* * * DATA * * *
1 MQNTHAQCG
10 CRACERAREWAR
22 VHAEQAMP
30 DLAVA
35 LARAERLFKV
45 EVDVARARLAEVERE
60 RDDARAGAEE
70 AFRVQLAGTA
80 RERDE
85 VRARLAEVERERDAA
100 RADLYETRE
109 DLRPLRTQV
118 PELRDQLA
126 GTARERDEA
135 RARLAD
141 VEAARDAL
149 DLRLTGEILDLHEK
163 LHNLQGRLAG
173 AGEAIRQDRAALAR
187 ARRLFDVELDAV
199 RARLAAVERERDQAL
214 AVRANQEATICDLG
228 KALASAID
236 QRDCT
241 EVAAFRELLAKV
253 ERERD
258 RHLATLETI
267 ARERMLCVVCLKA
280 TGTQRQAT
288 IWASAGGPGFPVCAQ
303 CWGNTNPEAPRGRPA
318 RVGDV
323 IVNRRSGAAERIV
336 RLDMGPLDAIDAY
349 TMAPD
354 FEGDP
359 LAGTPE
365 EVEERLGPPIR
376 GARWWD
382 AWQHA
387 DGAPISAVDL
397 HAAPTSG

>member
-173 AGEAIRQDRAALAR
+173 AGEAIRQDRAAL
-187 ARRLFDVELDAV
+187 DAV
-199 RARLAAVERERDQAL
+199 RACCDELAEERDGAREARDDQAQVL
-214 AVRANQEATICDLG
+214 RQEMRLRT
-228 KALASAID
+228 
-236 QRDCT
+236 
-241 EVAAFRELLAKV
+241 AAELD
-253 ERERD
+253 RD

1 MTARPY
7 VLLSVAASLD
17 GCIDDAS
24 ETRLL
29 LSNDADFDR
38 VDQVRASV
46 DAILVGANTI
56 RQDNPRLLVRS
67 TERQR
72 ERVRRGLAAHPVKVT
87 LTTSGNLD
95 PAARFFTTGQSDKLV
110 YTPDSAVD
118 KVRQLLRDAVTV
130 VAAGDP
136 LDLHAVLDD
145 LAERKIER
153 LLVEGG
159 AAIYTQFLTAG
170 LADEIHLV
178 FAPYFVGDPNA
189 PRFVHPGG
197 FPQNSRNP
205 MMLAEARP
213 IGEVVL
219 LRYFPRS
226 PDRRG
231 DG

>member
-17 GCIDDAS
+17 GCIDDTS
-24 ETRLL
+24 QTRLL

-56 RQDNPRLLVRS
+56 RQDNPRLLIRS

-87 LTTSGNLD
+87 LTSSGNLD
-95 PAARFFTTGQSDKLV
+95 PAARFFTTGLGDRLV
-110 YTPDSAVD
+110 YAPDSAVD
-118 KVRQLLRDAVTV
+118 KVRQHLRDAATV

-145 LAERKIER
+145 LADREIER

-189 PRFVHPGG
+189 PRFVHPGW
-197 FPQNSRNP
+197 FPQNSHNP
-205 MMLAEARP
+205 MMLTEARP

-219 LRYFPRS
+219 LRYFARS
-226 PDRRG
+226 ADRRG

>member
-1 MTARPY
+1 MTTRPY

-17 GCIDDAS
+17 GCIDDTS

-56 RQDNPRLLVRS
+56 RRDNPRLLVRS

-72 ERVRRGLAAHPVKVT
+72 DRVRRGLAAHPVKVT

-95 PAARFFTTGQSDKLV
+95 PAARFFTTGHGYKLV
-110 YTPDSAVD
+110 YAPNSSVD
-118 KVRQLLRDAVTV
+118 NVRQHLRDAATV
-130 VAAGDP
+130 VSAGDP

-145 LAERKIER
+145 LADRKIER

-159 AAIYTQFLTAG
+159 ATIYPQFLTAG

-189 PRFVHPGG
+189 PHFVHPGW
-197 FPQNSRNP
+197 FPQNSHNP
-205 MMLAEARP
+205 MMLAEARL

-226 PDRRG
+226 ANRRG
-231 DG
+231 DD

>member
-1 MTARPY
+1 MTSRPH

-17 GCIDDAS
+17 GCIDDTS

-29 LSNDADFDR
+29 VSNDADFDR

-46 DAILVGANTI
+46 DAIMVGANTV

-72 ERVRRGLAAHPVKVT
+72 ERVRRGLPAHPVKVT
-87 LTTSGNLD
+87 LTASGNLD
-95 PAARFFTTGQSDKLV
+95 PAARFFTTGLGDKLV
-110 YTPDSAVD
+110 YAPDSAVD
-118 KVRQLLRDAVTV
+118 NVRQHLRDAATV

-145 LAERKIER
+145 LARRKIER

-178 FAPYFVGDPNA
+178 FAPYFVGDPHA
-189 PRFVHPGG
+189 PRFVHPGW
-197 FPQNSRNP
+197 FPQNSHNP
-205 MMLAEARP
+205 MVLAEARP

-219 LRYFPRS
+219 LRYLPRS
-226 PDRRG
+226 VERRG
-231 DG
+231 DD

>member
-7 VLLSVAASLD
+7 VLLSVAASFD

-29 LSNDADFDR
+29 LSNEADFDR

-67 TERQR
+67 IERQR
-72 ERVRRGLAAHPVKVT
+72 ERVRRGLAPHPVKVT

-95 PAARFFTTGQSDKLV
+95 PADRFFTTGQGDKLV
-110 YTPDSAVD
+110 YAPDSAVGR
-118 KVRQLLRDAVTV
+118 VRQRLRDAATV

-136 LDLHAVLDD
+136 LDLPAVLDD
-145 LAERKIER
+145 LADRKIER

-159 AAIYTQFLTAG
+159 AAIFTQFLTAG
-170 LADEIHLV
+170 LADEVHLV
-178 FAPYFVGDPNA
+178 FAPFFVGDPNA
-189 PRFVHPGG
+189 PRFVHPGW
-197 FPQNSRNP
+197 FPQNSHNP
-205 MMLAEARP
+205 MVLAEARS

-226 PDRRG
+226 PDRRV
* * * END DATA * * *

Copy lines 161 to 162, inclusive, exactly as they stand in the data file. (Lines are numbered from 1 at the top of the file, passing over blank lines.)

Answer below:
-110 YTPDSAVD
+110 YAPDSAVD